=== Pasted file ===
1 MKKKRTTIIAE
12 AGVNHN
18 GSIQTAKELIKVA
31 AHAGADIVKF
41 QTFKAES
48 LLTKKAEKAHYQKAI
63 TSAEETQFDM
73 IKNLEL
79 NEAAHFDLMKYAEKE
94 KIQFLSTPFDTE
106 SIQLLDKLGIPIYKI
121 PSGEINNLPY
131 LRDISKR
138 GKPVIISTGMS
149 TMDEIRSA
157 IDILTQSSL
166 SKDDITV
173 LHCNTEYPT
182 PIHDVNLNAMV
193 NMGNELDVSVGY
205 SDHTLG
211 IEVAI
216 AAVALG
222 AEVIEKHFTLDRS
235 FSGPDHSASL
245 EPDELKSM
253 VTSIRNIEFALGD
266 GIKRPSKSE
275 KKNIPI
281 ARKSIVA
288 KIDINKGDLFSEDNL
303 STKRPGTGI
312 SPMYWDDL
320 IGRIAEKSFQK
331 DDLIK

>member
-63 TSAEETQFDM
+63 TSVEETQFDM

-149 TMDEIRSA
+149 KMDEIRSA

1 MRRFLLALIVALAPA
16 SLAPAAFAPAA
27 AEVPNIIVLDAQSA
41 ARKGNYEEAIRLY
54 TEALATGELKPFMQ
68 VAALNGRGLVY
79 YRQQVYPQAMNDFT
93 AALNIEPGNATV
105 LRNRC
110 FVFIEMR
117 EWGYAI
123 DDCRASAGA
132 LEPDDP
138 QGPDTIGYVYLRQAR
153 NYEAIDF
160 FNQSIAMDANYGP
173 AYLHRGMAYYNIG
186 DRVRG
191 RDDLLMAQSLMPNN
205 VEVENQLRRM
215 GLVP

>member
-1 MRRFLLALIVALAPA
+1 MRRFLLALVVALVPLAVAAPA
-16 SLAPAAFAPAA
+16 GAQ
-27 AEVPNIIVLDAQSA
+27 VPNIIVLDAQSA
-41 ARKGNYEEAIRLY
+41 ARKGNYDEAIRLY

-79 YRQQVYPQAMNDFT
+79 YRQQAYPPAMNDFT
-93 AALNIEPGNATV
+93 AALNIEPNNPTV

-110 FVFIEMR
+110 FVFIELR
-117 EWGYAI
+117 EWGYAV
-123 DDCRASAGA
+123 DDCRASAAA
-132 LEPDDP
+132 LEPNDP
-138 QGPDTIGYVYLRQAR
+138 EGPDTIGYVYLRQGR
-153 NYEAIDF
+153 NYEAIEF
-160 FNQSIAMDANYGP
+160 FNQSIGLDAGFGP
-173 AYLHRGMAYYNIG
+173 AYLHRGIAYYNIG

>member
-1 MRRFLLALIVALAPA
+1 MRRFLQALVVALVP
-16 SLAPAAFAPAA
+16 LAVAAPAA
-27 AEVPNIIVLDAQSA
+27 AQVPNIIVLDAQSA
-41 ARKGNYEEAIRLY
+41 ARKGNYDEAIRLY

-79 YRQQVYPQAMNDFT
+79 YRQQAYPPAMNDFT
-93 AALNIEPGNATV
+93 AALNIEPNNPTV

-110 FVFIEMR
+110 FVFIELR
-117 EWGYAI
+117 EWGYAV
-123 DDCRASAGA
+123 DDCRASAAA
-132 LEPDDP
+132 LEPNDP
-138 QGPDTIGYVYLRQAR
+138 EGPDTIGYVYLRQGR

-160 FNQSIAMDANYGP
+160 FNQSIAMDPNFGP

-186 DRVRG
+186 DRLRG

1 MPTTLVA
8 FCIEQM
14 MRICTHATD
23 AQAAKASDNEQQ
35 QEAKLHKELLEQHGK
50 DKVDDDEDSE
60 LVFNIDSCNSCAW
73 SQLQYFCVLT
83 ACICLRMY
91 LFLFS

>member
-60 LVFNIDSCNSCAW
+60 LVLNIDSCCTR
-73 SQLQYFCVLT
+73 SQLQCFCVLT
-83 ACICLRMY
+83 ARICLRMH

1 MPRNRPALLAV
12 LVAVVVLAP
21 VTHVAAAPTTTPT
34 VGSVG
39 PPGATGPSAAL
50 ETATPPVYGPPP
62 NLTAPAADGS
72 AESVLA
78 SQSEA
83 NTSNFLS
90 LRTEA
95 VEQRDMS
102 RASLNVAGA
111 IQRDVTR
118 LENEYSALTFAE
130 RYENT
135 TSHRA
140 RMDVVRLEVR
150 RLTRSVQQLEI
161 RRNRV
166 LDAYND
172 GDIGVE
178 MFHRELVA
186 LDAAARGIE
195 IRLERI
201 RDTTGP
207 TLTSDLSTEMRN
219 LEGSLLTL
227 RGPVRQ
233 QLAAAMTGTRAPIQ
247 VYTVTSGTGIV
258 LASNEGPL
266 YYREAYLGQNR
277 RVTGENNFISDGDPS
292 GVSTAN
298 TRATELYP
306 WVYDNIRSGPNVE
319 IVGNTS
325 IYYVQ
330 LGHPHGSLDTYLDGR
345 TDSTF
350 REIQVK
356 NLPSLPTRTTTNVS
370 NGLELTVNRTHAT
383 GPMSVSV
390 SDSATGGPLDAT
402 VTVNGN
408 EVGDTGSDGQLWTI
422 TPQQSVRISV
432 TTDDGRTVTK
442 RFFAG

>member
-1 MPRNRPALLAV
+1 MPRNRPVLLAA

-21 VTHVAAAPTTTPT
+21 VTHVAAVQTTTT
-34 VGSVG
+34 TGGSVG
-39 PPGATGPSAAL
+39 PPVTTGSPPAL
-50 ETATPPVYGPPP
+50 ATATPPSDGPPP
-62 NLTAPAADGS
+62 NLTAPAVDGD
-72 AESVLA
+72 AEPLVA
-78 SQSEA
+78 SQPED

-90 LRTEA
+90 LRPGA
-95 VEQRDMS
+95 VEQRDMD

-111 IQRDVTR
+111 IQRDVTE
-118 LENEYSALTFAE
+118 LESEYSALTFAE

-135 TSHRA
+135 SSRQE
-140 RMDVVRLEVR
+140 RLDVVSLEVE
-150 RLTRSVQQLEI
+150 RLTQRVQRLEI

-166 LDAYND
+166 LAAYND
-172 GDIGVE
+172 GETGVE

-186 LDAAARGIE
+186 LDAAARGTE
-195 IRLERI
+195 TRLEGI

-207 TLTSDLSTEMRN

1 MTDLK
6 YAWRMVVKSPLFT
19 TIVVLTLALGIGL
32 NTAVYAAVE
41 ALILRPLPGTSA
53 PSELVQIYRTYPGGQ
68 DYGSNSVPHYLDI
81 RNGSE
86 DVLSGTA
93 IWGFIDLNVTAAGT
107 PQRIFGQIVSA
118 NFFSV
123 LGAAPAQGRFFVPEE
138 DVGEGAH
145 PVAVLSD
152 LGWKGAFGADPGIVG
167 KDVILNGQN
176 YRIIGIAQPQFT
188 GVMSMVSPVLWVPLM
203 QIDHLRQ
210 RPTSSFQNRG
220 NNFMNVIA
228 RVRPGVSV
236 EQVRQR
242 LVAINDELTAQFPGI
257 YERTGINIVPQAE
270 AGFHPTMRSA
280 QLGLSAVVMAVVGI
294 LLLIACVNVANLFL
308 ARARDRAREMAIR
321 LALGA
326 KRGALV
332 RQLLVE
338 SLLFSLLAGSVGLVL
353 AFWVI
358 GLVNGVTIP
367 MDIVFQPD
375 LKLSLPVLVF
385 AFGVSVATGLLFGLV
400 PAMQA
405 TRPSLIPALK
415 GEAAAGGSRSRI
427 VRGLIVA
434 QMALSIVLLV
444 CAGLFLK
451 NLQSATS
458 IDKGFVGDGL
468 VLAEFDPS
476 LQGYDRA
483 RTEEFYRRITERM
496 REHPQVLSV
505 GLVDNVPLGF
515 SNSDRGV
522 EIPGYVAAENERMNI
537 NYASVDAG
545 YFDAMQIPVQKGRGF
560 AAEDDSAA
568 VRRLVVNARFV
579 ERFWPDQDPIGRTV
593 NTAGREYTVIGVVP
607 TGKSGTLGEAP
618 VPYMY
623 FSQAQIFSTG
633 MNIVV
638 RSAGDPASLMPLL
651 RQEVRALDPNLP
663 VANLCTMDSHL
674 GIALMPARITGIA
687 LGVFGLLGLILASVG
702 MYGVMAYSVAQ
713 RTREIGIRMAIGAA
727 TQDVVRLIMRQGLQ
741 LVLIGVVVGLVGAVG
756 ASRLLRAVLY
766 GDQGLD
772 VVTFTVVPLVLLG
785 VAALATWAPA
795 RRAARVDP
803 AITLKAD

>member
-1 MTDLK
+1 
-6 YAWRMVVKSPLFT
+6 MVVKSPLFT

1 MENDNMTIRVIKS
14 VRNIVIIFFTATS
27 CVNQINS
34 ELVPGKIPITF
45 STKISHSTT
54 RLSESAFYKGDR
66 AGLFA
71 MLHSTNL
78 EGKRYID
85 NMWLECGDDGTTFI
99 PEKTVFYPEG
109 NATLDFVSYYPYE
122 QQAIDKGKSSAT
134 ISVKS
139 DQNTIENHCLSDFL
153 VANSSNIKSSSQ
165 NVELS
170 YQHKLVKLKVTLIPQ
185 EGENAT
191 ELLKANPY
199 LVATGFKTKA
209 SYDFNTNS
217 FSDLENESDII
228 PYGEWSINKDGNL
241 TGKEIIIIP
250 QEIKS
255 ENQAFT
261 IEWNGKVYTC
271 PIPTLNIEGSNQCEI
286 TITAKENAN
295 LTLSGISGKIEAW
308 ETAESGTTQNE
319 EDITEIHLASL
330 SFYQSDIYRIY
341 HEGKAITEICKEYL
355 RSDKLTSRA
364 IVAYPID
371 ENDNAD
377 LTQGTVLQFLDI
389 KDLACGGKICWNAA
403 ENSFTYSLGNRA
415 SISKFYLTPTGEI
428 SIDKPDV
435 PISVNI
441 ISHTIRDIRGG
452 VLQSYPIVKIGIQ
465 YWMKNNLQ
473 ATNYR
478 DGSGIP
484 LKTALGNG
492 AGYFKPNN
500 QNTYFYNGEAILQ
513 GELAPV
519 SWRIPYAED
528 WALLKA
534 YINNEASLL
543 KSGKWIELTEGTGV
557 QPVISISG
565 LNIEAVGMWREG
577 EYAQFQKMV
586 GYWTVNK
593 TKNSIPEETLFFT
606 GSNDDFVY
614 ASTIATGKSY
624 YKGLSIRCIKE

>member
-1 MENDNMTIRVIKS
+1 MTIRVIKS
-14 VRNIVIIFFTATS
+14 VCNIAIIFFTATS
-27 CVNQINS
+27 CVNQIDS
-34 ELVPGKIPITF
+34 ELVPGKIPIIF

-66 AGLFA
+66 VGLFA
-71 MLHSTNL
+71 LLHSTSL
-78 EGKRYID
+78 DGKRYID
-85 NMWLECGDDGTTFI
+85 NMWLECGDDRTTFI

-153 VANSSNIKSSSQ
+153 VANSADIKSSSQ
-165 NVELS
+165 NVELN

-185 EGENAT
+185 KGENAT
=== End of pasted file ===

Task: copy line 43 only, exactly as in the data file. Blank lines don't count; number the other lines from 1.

27 AEVPNIIVLDAQSA